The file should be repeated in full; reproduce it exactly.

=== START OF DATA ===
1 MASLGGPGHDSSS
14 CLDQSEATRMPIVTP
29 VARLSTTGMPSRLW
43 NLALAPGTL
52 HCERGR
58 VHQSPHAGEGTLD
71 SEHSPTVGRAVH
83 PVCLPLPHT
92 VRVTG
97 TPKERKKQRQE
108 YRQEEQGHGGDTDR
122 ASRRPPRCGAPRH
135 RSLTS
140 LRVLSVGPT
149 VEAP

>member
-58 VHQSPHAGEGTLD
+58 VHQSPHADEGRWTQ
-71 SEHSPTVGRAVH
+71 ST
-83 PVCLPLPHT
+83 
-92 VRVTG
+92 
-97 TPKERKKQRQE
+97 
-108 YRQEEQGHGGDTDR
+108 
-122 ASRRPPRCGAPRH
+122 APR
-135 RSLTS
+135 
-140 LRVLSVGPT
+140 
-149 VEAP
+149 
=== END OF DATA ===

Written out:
1 MASLGGPGHDSSS
14 CLDQSEATRMPIVTP
29 VARLSTTGMPSRLW
43 NLALAPGTL
52 HCERGR
58 VHQSPHAGEGTLD
71 SEHSPTVGRAVH
83 PVCLPLPHT
92 VRVTG
97 TPKERKKQRQE
108 YRQEEQGHGGDTDR
122 ASRRPPRCGAPRH
135 RSLTS
140 LRVLSVGPT
149 VEAP

>member
-58 VHQSPHAGEGTLD
+58 VHQSPHADEGRWTQ
-71 SEHSPTVGRAVH
+71 ST
-83 PVCLPLPHT
+83 
-92 VRVTG
+92 
-97 TPKERKKQRQE
+97 
-108 YRQEEQGHGGDTDR
+108 
-122 ASRRPPRCGAPRH
+122 APR
-135 RSLTS
+135 
-140 LRVLSVGPT
+140 
-149 VEAP
+149 